Marine Corps Air Ground Combat Center, Twentynine Palms, Calif. --
The summer months are fast approaching. With that comes traveling, vacationing and a vast array of outdoor activities. The local area is also known for its close proximity to vacation and weekend hotspots like Las Vegas, San Diego, Los Angeles, Palm Springs and Joshua Tree.
Safety on the road is paramount and the Department of Defense is encouraging leaders to continue to hold their junior counterparts accountable.
“As you drive to and from vacation destinations, remember that 81
percent of the non-combat fatalities in 2012 took place over the summer,” said Defense Secretary Chuck Hagel in a press release. “Last summer, 80 service members died in motor vehicle collisions; 27 in
4-wheel vehicles, 47 while riding motorcycles, four were pedestrians, and two were bicyclists. These fatalities occurred in spite of state laws and DoD policies requiring the use of seatbelts while in a car and protective gear while riding motorcycles and bicycles. An untold number of deaths resulted from fatigue - deaths preventable by proper trip planning and fatigue management while driving. All military leaders must emphasize how important it is for everyone in our DoD community to follow these simple precautions while traveling on our nation’s roads.”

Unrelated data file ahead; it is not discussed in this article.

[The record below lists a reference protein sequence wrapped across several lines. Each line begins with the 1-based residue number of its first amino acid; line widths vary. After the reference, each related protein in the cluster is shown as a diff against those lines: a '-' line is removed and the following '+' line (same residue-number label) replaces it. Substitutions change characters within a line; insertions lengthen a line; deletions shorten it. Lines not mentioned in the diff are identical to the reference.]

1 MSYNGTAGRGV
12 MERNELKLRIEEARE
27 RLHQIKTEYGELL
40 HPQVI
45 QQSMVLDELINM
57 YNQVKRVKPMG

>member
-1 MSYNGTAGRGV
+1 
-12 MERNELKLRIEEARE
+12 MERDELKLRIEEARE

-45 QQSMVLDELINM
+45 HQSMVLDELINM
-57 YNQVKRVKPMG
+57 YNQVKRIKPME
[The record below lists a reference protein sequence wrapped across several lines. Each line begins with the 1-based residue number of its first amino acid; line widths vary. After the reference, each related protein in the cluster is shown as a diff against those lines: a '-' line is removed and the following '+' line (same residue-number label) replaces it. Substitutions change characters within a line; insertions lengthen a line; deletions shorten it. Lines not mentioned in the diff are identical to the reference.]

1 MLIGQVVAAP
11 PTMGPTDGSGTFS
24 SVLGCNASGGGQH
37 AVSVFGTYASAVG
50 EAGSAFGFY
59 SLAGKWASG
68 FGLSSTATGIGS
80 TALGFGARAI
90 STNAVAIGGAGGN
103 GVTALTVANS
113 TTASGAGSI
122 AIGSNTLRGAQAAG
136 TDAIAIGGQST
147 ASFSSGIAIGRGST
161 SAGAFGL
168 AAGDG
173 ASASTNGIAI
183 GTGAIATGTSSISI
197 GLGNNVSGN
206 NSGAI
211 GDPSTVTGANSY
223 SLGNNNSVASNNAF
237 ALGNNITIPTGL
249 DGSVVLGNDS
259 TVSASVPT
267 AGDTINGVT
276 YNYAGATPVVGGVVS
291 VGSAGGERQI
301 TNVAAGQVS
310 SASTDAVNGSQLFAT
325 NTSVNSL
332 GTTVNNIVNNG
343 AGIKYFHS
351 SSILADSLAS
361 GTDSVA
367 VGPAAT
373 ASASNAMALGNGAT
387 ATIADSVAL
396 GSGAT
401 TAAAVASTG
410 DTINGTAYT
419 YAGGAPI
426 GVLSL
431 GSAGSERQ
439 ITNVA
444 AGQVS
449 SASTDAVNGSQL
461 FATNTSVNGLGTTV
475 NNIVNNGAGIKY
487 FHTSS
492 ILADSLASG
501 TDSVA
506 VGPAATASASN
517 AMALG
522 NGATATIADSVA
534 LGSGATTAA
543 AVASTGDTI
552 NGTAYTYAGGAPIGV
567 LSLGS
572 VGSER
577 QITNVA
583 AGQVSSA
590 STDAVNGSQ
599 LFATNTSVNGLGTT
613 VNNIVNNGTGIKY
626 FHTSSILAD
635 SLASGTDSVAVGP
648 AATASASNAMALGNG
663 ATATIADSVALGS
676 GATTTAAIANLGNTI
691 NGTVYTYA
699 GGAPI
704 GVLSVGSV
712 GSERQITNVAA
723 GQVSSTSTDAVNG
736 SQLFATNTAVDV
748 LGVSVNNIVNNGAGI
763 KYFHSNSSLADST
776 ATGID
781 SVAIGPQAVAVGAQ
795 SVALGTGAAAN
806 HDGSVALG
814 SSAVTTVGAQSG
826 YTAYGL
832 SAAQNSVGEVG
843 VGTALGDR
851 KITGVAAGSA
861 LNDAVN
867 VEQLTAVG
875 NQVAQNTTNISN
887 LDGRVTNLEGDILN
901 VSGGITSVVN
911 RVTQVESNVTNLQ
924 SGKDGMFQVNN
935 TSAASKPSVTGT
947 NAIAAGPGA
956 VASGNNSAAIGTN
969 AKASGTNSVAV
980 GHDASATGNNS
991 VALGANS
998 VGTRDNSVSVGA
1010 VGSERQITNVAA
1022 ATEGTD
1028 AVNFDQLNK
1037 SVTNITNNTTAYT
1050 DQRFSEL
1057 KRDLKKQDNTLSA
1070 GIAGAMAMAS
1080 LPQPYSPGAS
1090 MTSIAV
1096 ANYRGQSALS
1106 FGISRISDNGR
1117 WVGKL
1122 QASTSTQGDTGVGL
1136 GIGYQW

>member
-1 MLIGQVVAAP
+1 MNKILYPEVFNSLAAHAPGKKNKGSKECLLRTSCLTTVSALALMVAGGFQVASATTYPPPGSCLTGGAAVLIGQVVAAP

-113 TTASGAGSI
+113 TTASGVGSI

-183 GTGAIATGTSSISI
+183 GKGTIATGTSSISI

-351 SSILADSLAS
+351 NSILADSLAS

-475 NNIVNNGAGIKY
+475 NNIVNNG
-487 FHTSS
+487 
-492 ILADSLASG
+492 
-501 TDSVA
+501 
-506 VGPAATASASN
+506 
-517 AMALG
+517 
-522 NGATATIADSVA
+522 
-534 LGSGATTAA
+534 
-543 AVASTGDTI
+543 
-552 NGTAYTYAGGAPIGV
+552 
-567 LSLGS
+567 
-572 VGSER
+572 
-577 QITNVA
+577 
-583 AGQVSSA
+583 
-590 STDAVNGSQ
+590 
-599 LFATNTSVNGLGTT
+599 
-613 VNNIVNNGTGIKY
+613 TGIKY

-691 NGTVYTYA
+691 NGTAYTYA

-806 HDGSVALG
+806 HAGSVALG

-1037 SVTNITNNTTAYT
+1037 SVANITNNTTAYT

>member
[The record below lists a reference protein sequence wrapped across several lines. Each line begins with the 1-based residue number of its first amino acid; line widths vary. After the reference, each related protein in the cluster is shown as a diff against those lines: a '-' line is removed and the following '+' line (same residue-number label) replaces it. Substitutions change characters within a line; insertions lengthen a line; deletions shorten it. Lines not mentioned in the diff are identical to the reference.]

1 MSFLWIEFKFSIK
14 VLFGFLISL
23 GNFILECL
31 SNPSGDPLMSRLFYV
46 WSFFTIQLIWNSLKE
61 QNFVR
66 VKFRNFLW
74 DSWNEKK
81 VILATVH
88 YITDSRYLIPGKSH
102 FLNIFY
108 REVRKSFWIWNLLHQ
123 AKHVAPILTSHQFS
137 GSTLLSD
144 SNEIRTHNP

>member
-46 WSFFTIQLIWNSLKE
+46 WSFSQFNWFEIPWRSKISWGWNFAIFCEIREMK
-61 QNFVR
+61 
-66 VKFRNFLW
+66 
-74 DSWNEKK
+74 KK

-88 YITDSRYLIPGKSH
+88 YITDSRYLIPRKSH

To add to driving safety, the Combat Center is known for the seemingly unbearable heat during the summer. Temperatures will continue to rise while Marines and sailors continue to train in the harsh desert environment.
Virginia Korotenko, a recreational assistant with the East Gym, says the number one thing to do is to stay hydrated when either working out or working in the sun. Wear lightweight, breathable clothing and be wary of black, which absorbs more sunlight.
“It’s a big safety issue that Marines are aware of the heat that’s coming,” said Korotenko.
She also suggests training early in the morning, if possible. Wear sunscreen, sunglasses and a hat, which can reduce the temperature also.
“We all must do everything we can to be safer this summer,” Hagel said. “Each of us must do our part to keep everyone around us safe off duty, as we do on duty. Fundamental military lessons of working together, exercising leadership, focusing on the mission, and having the courage to say no to a risky situation are all essential to enjoying the summer and returning to your units.”